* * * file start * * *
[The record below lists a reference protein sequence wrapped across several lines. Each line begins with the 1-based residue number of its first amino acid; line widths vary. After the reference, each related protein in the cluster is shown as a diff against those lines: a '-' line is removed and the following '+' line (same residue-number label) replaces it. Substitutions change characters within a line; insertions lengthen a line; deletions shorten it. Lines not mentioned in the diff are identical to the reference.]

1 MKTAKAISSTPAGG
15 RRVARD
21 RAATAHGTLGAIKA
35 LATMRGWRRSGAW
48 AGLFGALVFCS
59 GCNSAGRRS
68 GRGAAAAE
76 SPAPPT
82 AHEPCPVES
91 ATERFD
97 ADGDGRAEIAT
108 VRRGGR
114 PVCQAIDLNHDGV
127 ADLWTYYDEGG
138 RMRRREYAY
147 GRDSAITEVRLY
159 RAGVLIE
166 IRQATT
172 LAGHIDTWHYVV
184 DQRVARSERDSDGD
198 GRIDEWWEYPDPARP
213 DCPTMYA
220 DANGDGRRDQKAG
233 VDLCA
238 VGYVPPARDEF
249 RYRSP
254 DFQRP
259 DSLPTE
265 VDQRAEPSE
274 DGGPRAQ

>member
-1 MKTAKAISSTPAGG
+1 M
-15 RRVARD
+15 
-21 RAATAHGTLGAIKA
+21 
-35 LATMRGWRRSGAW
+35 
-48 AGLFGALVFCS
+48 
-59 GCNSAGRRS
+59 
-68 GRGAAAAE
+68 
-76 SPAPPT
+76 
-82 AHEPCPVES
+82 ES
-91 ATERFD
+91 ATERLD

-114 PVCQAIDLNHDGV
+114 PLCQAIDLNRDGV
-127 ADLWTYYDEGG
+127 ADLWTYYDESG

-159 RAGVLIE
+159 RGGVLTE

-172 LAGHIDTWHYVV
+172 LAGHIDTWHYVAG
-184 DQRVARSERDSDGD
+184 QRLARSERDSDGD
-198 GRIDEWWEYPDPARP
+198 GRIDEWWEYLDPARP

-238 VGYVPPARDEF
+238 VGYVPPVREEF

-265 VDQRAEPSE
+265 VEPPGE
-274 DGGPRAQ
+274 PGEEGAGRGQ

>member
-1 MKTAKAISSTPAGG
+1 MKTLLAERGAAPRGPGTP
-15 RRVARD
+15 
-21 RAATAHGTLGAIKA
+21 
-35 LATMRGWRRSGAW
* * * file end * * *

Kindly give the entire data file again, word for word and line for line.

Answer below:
[The record below lists a reference protein sequence wrapped across several lines. Each line begins with the 1-based residue number of its first amino acid; line widths vary. After the reference, each related protein in the cluster is shown as a diff against those lines: a '-' line is removed and the following '+' line (same residue-number label) replaces it. Substitutions change characters within a line; insertions lengthen a line; deletions shorten it. Lines not mentioned in the diff are identical to the reference.]

1 MKTAKAISSTPAGG
15 RRVARD
21 RAATAHGTLGAIKA
35 LATMRGWRRSGAW
48 AGLFGALVFCS
59 GCNSAGRRS
68 GRGAAAAE
76 SPAPPT
82 AHEPCPVES
91 ATERFD
97 ADGDGRAEIAT
108 VRRGGR
114 PVCQAIDLNHDGV
127 ADLWTYYDEGG
138 RMRRREYAY
147 GRDSAITEVRLY
159 RAGVLIE
166 IRQATT
172 LAGHIDTWHYVV
184 DQRVARSERDSDGD
198 GRIDEWWEYPDPARP
213 DCPTMYA
220 DANGDGRRDQKAG
233 VDLCA
238 VGYVPPARDEF
249 RYRSP
254 DFQRP
259 DSLPTE
265 VDQRAEPSE
274 DGGPRAQ

>member
-1 MKTAKAISSTPAGG
+1 M
-15 RRVARD
+15 
-21 RAATAHGTLGAIKA
+21 
-35 LATMRGWRRSGAW
+35 
-48 AGLFGALVFCS
+48 
-59 GCNSAGRRS
+59 
-68 GRGAAAAE
+68 
-76 SPAPPT
+76 
-82 AHEPCPVES
+82 ES
-91 ATERFD
+91 ATERLD

-114 PVCQAIDLNHDGV
+114 PLCQAIDLNRDGV
-127 ADLWTYYDEGG
+127 ADLWTYYDESG

-159 RAGVLIE
+159 RGGVLTE

-172 LAGHIDTWHYVV
+172 LAGHIDTWHYVAG
-184 DQRVARSERDSDGD
+184 QRLARSERDSDGD
-198 GRIDEWWEYPDPARP
+198 GRIDEWWEYLDPARP

-238 VGYVPPARDEF
+238 VGYVPPVREEF

-265 VDQRAEPSE
+265 VEPPGE
-274 DGGPRAQ
+274 PGEEGAGRGQ

>member
-1 MKTAKAISSTPAGG
+1 MKTLLAERGAAPRGPGTP
-15 RRVARD
+15 
-21 RAATAHGTLGAIKA
+21 
-35 LATMRGWRRSGAW